Friday, 8 March 2013

No end of words

By writing this for a poetry competition
about the end of days,
I’m colluding with spiritual genocide,
vicarious, of course,
all perpetrators’ hands clean of blood.
There’s nothing cheers the disaffected more
than bringing down a world that’s rejected them.

For twenty-five pounds I’d betray my species

with a spiteful sentiment classically columnized,
my disillusionment disguised as edified.....

Gleefully we consume apocalyptic blockbuster,
atavistic fears anaesthetized
by visual flippancy of mass destruction in 3D -
knowing the scenery and lines by heart
annihilation at one remove another ruse
comforting as other rituals and routines,
more food to fill everyday void,
doping us 
by imagining the worst
prevents the worst from happening.

Childless, vocationless, penniless,
devoured by empathy for one I loved,

mouth full of sour grapes,

I am not a reliable witness to the end.

The world in me is dead already,

its beauty seen before,
its stories all told, the magic casements boarded up.

Through the window I see ghostly rain
blown like a mad woman trailing veils across the lawn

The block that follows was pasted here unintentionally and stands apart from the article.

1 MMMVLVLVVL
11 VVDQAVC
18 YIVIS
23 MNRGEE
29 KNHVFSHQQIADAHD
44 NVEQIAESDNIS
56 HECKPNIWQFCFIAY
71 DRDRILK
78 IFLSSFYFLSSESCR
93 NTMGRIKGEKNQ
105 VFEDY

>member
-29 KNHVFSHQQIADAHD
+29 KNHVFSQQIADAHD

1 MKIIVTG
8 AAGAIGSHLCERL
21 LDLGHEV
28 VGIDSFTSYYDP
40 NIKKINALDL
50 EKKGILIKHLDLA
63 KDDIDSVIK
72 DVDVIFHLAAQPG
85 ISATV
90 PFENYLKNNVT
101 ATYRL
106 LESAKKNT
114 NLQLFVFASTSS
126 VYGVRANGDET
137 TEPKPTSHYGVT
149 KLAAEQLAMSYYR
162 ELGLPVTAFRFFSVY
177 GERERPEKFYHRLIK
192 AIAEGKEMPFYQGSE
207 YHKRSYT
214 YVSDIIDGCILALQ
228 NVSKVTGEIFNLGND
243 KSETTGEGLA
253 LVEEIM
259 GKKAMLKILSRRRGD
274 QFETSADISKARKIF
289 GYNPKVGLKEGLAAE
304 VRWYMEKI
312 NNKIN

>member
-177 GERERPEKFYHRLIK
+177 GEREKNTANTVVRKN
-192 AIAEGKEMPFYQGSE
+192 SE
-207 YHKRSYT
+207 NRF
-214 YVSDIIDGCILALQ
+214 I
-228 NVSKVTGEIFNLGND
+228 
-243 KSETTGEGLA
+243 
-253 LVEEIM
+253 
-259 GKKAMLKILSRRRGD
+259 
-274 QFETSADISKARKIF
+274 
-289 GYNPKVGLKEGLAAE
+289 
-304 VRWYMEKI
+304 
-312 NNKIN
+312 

under an exhausted sky;
contrary man-made wet and cold, out of rhythm,
confuses birds and plants,
dispirits us.
My mother’s old hibiscus plant, totem I have tended,
is alight with amber flames for a day,
magnificat that leaves me cold.

Online, I read our rulers will bond us like serfs
to owners with shares not employees’ rights;
by statutory mistakes or predestined order
the poor are getting poorer,
and innocence is murdered yet again,
as a man weeps for a moment’s aberration
found out,
repenting lost reputation
more than perversion of the sweet hope of the world.

Every time a child is killed is Armageddon.
The greatest fear is not the end, but living on.

(The poem didn't win the £25 prize, but I'm very grateful to Forward Poetry's enlightened editors for publishing it).